Figure 4. Consistency of secondary rates across sites.

Joint posterior distributions for the transmission rate, βt, for (A) the B1 and B2 sites in Broward county and (B) the D1 and D2 sites in Dade county. Estimates shown are for the constant-dispersal model , ΔT = 1 month (cf. Table 1), discarding an initial transient period of 3 months. Each contour plot corresponds to a value of the probability density equal to 0.05 times the value at the mode. The two Broward sites, which are located close to each other, are similar both in trend and in magnitude of βt. The two more distant Dade sites show similar trends in βt once the window for D2 is shifted forward by one month, and a magnitude of βt approximately 3 times larger in D1 than in D2.

Goodness-of-fit tests

In Figure 5, we show the results of goodness-of-fit tests for the constant-dispersal model , ΔT = 6 months (cf. Table 1), for one of the Dade sites (D1; analogous results for the other sites are shown in Figures S2, S3, S4). Intervals shown are for months, with months. Simulated disease progress curves are able to reproduce on average the observed epidemic progress (Figures 5A,C,F,I). The spatial autocorrelation function calculated at the end of each interval, (Equation 5) is shown in Figures 5B,D,G,J. Predictive distributions of (gray shaded areas) agree well with the autocorrelation estimated from experimental data (thick red lines). Some deviations emerge for the intervals [6], [12] and [9], [15] months (Figures 5G,J), where the experimental function appears to decay faster than the simulated function between 100 m and 250 m (Figure 5G) and 200 m and 600 m (Figure 5J), respectively. The spatial structure of the hosts infected at the beginning of the window (time ) can significantly bias the values of : such an effect emerges at short distances in Figure 5J, as the value 0 lies out of the 95% significance interval for (dashed cyan lines). A statistic free from this bias is the time-lagged function (Equation 6, Figures 5E,H,K), which measures the excess of newly infected trees at time at distance from the trees already infected at . Significance intervals (dashed cyan lines) are always distributed around 0. Predictive distributions of (gray shaded areas) are in very good agreement with from observational data (thick solid red lines), except again for the interval [9], [15] months (Figure 5K; for a possible origin of the disagreement see Text S1 and Figure S5). Overall, the spatial pattern of the epidemic is broadly well reproduced by the model estimates. We remark (cf. the beginning of this section) that very similar results were found for a model with Cauchy kernel (not shown here). Deviations appear when using different dispersal kernels (considered at the preliminary stage, see Methods), and extreme discrepancies with the data arise when testing models without primary infection (an example is given in Figure S7).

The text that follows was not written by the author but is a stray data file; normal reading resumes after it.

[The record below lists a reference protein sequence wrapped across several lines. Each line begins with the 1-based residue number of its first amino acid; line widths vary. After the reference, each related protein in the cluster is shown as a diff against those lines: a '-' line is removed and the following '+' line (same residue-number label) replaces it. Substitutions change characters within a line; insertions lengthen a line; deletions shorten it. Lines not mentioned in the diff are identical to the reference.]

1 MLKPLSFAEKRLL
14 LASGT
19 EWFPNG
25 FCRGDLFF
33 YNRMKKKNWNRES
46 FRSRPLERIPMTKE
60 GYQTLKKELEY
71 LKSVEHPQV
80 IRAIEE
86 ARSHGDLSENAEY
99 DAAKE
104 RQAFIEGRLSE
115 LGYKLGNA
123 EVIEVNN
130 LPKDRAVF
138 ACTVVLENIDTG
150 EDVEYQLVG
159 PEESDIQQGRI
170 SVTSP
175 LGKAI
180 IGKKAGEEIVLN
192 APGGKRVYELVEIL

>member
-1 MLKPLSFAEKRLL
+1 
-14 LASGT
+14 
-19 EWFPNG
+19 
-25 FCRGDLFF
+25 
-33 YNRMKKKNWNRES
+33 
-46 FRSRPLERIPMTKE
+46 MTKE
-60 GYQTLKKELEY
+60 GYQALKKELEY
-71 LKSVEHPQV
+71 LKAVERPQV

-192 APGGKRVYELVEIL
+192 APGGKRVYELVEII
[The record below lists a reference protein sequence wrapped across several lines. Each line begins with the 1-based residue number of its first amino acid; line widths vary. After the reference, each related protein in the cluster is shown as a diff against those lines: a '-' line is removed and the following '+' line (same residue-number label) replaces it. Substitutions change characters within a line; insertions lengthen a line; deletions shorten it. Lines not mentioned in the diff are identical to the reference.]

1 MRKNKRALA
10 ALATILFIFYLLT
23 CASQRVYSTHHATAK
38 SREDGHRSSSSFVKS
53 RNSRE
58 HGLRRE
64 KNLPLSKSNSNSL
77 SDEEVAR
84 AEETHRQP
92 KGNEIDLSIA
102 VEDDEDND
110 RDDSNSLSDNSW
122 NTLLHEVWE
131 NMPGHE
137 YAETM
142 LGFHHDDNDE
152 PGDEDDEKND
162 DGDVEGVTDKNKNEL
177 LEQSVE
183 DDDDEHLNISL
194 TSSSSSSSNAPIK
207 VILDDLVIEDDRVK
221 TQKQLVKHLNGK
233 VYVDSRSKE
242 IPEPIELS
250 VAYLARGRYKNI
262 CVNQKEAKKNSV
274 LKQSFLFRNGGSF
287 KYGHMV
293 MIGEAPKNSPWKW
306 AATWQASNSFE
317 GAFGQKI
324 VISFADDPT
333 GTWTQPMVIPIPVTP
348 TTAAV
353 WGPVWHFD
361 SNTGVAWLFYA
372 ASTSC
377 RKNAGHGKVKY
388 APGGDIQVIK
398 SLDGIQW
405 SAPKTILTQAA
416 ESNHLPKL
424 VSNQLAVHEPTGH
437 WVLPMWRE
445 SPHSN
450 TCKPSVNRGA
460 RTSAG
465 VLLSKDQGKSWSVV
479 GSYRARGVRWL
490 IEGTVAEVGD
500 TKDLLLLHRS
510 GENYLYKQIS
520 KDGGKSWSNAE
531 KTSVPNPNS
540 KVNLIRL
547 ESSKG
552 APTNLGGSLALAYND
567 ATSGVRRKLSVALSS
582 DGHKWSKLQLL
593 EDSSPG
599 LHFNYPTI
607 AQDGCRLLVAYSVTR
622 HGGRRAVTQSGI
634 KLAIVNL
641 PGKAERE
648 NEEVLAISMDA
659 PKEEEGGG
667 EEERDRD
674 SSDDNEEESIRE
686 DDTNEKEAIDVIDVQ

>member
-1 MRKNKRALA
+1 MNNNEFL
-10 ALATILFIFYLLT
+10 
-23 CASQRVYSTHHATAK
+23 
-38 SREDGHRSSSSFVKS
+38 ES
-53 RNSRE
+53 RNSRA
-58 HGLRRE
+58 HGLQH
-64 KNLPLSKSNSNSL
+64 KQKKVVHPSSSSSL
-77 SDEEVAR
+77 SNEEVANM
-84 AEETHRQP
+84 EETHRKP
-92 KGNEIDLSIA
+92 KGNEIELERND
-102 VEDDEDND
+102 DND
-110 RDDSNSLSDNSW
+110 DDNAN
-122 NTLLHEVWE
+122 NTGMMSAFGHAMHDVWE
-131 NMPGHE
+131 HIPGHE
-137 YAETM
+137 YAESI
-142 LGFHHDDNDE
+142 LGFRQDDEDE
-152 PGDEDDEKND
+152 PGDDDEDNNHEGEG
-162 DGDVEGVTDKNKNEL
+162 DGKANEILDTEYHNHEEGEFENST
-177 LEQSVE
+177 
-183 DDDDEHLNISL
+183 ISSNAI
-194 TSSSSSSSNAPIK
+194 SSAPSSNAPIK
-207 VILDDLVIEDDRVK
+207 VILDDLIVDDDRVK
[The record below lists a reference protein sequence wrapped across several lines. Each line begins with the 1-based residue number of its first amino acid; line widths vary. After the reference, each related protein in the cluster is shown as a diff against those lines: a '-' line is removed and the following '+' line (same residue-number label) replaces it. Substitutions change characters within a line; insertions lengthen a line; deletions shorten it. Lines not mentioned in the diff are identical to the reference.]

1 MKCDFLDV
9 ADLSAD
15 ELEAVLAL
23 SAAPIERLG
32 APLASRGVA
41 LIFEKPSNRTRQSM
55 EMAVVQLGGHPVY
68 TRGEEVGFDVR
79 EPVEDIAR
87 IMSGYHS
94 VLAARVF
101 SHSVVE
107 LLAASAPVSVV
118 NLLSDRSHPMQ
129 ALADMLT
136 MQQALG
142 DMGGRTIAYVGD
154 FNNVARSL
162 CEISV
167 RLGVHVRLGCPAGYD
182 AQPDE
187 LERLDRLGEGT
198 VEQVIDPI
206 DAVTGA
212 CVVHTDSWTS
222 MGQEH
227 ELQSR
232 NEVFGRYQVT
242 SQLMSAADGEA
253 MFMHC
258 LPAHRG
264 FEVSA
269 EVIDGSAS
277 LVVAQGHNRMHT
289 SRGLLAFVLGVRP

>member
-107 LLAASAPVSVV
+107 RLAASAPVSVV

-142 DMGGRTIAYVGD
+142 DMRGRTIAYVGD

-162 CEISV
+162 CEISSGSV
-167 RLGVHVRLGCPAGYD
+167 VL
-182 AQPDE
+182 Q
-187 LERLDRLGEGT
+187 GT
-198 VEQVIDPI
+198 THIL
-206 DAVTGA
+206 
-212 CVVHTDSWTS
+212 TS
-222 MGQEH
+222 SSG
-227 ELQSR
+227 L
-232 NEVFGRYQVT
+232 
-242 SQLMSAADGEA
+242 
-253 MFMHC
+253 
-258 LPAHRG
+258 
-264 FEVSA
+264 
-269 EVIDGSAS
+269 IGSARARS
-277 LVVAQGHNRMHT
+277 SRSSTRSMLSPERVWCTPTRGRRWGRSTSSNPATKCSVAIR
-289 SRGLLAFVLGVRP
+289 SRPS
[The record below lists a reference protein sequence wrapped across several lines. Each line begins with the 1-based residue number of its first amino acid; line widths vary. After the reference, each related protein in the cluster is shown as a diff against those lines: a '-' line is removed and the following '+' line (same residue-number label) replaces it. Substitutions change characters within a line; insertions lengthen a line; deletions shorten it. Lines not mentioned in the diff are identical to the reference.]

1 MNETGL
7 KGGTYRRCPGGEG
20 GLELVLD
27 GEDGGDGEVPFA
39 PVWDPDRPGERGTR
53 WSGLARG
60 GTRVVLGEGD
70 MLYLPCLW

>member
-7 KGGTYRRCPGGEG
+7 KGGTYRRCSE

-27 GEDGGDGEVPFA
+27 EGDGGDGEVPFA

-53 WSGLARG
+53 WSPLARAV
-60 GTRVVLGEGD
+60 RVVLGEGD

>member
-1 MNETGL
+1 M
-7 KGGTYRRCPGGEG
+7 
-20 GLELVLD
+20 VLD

Figure 5. Posterior predictive distributions for the site D1.

Results for the constant-dispersal model , ΔT = 6 months (cf. Table 1) are shown for four different intervals (each delimited by times t0 and t1, with t1 = t0+6 months). Parameter estimates obtained for each interval are used to run the model 1000 times between t0 and t1, and summary statistics calculated from the output are compared with the data. A, C, F, I Distributions of simulated disease progress between t0 and t1 (shaded areas, with black corresponding to the median and different levels of gray to different quantiles) compared to observed disease progress (red circles; empty black circles mark data not used in the comparison). The total number of hosts in site D1 is N = 6056. B, D, G, J The autocorrelation function at time t1, , estimated from observed data (thick red line), together with the 95% bootstrapped confidence interval (thin red lines), is compared with the distribution of estimated from simulated epidemics (shaded gray, same as for panels A, C, F, I). Dashed cyan lines represent the 95% significance interval found with random labelling techniques. E, H, K Time-lagged statistics calculated between times t0 and t1, . Thick red lines are estimated from observed data, thin red lines mark the 95% confidence interval, dashed cyan lines mark the 95% significance intervals, and distributions of estimated from simulated epidemics are shown in shaded gray.

Predicting the future course of the epidemic

Strategic decisions about how to react to emerging epidemics are inevitably made early on, when few data are available. However, it is strongly suspected [28] that the main drivers of the epidemic (responsible for the fluctuations and the final slowing down of transmission rates found in our post hoc analyses, cf. Figures 3B–I and related discussion) were major weather events that could not be known at the beginning of the outbreak. Such lack of knowledge affects epidemic forecasts made from the early stages of the outbreak. In the following, we investigate three different hypothetical scenarios for early prediction: when no prior information is given about the future conditions of the epidemic (scenario A), and when some prior knowledge is assumed (scenarios B and C). For each scenario, the parameters were estimated using observation windows of increasing size, all starting at t = 0, and then used to predict future trajectories of the epidemics up to 18 months (i.e. for the pre-drought period; see above). The results are shown in Figure 6 for one of the Miami Dade sites (D1), with observation windows of 3, 6, and 9 months.

Figure 6. Predictions of epidemic trajectories for site D1.